It was agreed that this event was the starting point, and that the conversation should continue. If you would like to be part of this conversation please contact me at: matt@socomusicproject.org.uk

The National Curriculum vs. Extra Curricular Activities

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My name is Olly Lewis and I work for SoCo Music Project, a local organisation that specialises in improving music provision within the county of Hampshire. In this blog I will be exploring the similarities and differences between the inclusion of Music in the National Curriculum and the presence of music in extra curricular activities. I will challenge how music outside of the classroom can in turn compliment the education system and how and why I believe it is of pivotal importance that extra curricular activities are encouraged and accommodated whenever possible if students are to seriously pursue creative pathways.

 

With the constant uprising of funding cuts, governmental changes and a shortage of teachers, creative subjects are suffering considerably due to the limitations of the National Curriculum. Whilst core subjects will forever remain at the top of the schooling hierarchy other subjects such as Music continue to be left on the substitute bench. I even have reason to believe that a school near my hometown of Bristol has recently removed Music from their education scheme altogether. Perhaps one of the most concerning changes as of recent has been the elimination of the levelling system. Although this system was an accurate and relative measurement of assessment it came with its flaws too. However, my biggest concern surrounding the abolition of this system is the requirement of every school to enforce it’s own replacement assessment criteria. Not only does this put additional strain on educational staff and restrict the time that they have to allocate to their specialist subjects and their students but it also means that schools will find it harder to compare their results with other schooling institutions. With something as subjective as Music, this can only be an issue.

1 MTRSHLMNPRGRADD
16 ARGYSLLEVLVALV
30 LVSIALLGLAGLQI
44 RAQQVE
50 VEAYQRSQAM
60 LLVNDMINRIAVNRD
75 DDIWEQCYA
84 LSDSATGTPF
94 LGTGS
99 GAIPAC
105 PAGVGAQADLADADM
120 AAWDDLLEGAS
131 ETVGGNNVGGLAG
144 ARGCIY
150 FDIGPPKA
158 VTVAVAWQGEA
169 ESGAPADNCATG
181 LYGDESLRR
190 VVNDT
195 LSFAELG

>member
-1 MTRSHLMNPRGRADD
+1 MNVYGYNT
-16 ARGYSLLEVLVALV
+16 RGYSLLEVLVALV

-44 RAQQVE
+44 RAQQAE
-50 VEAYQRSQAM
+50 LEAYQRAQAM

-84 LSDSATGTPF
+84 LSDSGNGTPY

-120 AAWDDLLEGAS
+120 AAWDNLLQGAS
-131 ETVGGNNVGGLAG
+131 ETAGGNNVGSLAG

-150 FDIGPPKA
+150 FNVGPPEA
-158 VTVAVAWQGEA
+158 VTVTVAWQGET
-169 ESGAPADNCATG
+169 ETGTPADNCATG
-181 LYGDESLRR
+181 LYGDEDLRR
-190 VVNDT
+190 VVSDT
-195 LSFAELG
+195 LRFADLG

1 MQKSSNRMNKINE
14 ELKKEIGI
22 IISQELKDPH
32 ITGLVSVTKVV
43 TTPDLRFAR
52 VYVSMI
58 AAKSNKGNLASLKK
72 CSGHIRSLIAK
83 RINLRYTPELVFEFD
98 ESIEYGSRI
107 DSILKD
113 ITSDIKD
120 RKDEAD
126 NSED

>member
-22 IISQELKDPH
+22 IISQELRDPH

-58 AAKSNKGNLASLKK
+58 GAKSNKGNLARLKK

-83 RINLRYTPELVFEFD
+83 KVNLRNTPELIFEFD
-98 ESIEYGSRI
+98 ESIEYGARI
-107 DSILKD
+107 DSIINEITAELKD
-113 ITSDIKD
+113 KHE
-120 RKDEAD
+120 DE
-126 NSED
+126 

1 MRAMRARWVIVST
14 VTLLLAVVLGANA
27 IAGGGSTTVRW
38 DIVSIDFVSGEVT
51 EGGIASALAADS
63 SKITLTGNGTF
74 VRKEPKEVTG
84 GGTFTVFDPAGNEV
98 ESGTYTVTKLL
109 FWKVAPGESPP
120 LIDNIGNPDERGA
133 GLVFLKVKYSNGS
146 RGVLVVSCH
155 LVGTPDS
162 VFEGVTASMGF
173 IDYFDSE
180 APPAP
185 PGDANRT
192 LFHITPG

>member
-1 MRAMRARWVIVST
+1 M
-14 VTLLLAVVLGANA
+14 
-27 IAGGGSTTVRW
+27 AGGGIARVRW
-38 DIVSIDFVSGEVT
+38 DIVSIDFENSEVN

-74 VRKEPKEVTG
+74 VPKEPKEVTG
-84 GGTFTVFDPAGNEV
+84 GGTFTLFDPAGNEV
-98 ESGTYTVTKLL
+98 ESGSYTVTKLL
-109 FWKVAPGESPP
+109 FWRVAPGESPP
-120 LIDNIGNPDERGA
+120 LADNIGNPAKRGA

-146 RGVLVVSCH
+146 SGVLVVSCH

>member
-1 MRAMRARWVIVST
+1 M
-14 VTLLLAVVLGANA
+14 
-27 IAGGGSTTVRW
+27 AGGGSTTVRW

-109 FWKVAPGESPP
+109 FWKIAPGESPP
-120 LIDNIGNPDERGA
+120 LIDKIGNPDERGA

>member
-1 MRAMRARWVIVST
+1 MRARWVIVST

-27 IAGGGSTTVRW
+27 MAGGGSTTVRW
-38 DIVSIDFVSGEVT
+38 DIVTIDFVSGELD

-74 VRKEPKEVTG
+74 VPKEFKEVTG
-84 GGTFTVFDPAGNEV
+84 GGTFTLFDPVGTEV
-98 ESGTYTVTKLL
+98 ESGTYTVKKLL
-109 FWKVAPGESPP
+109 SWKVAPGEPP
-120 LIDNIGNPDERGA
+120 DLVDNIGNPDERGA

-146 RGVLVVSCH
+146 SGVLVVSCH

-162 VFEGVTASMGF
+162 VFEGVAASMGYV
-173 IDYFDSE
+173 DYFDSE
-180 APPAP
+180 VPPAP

With regards to Music, the National Curriculum is proving to be able to offer less and less. Even with the best teacher available, if that member of staff is the sole representative of the department and is being stretched too thin, only through seeking additional music provision outside of the classroom will students be able to explore and pursue music. Taking my own personal experience into account, as a Bristol-based teenager I was actively involved in a local youth music organisation called Bristol REMIX. Although my Music education was always beneficial with particularly supportive members of staff throughout every stage of my education (school, college and University), it was through my involvement with REMIX that I was really able to discover my own musical voice.

Through the provision of Bhangra workshops, Cuban ensembles, singing/songwriting workshops and performances at venues such as the Royal Albert Hall (BBC Young Proms), my interest and desire for a future in Music blossomed. In turn, this improved my performance in the classroom (not only in Music) and boosted my confidence considerably as I had formed a band with some of my peers and I was performing regularly in and around my local music scene. If my music education and upbringing relied solely on the limited amount of classroom hours available to me, it may have taken me much longer to discover my love for music or perhaps I never would have. Now 24 years old and employed by SoCo Music Project, I am working with a company that offer similar provision to what I grew up with and I am blessed by having the responsibility of delivering similar workshops to future generations to come. It is this opportunity for me to pay it forward that has always fuelled my passion for the work we do; these opportunities are much more important than most people will ever realise.

Having done plenty of work to strengthen the music provision in schools it is great to see just how this work can compliment the National Curriculum. So long as there is a budget, these activities can facilitate the musical welfare of students. If this is of particular focus, students can write and express themselves as they need to, they can record and share their progress with their loved ones, they can learn and explore the ways in which music functions not only on manuscript but on an emotional level. The only limitation of such provision is that it is harder to standardise and to assess the quality of the content. However, should art ever be restricted or confined in any way? Perhaps the freedom and flexibility of these activities is what allows the students to realise their artistic potential.

 

To conclude, the National Curriculum is ever changing and due to on-going limitations, the provision of creative subjects is always in jeopardy. This has a directly negative influence on the artistic freedom of musicians and interferes with the classroom and teachers’ capability of facilitating creativity. If a relationship with music is to develop outside of the classroom then the provision of extra curricular music activities is almost essential. This provision can be personalised and offers plenty of flexibility. With an art form that is so freely expressive, intricate and arguably spiritual, versatility in delivery is something that should only be sought after, for we all have individual voices.